The only thing more irritating than a person who is always talking about politics is a person talking about politics in a way that implies that his interest in politics makes him a more substantive person than someone who isn’t interested. Sure, it’s nice to be invested in the policies that shape people’s daily lives and the people who make them, but not everyone who is interested in politics is necessarily smart or serious-minded. They’ve just paid attention long enough to know and understand the characters and the story. The people who aren’t up to speed often don’t feel like putting in the work, and are daunted by the sheer volume of information regarding the factions, histories, agendas, and betrayals.
This is a problem for MTV’s deathless The Challenge, the reality competition that has been pitting former Real World and Road Rules cast members against each other for cash prizes since 1998. There are Real World cast members who do the show, then go on to have normal lives outside the spotlight, with videotaped proof to show their kids one day to illustrate that Mommy was young once too. Then there is the other kind of participant, the kind that settles in Los Angeles after her season has wrapped and descends into the madness that is the Bunim-Murray Lifestyle. You do college tours and pop up at spring break events, or maybe get a gig co-hosting a local morning radio show. But mostly, you loaf around waiting to get the call that it’s Challenge time, while limiting all your social interactions, both sexual and platonic, to others within the circle.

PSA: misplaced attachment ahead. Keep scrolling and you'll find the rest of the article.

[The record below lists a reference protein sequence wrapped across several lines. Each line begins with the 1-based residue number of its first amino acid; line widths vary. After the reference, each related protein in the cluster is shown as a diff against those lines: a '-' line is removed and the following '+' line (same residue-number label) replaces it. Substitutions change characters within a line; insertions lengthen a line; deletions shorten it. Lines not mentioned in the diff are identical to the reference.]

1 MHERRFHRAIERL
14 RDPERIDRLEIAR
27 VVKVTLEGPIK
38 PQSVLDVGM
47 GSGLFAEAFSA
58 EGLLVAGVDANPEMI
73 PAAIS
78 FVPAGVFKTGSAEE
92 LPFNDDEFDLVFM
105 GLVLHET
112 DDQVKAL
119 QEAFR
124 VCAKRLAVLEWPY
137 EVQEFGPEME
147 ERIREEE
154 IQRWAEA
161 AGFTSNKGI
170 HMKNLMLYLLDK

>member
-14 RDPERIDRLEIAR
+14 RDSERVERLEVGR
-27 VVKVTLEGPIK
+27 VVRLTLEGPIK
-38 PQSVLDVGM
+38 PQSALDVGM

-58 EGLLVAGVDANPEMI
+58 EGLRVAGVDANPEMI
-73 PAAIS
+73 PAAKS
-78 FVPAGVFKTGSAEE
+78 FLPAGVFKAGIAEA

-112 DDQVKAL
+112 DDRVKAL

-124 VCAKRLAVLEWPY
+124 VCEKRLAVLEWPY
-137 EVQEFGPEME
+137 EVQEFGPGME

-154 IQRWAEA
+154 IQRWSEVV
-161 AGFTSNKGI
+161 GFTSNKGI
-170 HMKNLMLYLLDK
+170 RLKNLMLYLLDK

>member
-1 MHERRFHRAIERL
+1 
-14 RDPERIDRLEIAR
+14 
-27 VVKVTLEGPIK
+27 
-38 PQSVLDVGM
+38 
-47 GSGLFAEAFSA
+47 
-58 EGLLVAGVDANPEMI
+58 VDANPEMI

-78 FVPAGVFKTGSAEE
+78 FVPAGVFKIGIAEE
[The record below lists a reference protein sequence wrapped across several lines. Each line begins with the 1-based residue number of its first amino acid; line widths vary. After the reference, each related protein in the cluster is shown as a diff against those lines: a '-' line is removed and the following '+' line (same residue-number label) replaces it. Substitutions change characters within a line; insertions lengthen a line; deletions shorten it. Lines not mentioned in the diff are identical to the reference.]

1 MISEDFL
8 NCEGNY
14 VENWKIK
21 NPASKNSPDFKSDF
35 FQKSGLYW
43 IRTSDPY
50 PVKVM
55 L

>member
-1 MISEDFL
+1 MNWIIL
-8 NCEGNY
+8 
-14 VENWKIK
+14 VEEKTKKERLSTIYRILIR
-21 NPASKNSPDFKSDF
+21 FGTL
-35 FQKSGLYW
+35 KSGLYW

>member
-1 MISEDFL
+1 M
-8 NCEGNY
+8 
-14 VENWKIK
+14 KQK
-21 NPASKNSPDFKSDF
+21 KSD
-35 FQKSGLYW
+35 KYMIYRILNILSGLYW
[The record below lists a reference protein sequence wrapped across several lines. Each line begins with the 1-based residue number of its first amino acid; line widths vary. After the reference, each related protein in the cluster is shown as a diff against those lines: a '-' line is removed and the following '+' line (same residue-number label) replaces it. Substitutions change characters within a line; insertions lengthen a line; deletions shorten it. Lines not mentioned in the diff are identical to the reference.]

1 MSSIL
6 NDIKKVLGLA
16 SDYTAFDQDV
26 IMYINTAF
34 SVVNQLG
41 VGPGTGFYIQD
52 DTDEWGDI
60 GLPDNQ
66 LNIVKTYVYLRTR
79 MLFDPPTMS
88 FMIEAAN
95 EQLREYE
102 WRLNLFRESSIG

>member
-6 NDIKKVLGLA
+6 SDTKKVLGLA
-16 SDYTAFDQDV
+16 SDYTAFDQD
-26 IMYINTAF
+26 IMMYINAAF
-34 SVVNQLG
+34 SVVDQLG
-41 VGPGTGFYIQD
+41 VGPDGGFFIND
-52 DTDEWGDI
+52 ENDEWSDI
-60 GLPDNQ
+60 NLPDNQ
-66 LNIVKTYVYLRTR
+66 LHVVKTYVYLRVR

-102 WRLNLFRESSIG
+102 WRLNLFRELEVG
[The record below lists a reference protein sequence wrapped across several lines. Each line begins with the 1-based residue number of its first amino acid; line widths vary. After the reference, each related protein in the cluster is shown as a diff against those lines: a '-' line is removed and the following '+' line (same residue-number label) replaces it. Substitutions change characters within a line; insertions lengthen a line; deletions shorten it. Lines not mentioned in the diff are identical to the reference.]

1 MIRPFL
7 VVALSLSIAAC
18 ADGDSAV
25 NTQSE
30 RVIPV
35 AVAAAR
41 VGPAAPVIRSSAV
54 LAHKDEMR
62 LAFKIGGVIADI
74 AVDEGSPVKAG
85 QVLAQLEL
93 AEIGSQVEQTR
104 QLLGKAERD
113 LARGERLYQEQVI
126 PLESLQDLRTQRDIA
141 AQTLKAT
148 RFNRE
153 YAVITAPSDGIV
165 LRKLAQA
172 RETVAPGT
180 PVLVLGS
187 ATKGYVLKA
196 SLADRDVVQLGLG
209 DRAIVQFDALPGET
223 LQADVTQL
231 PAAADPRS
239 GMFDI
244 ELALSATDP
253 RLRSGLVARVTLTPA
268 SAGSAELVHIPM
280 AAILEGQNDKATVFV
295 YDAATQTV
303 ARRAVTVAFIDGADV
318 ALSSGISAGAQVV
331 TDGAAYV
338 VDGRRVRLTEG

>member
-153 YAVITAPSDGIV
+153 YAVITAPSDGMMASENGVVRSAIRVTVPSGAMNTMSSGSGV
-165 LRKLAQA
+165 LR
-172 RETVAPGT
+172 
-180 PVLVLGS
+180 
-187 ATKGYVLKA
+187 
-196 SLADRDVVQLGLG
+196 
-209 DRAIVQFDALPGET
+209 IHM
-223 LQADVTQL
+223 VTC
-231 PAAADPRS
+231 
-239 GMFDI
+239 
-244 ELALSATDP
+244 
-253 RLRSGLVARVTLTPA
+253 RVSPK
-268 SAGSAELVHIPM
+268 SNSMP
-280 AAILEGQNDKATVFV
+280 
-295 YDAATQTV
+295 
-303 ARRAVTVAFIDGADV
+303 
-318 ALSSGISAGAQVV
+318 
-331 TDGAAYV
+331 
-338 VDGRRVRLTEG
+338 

It’s hard to get excited for a new season of The Challenge because it typically requires as much depth of knowledge as watching a Senate session. And no one will entertain the argument that you’re a person worth engaging with because you’re able to characterize the complex relationship between Challenge stalwarts Paula Meronek and Dunbar Flinn. That’s assuming such a characterization can even be made, seeing as how so much of the interaction that ultimately affects what happens during a Challenge season takes place off-camera as the cast members inbreed, as they are wont to do. The producers do their best to catch viewers up with talking heads that explain the current events of their Jacuzzi-sex ecosystem, but of all the times I’ve tried to watch this show, I’ve never felt like I could get my arms around all of it. That makes The Challenge frustrating for someone approaching the show looking for showers of tears spawned by a grueling physical challenge, who instead gets a serialized soap with nuances a casual viewer can’t understand.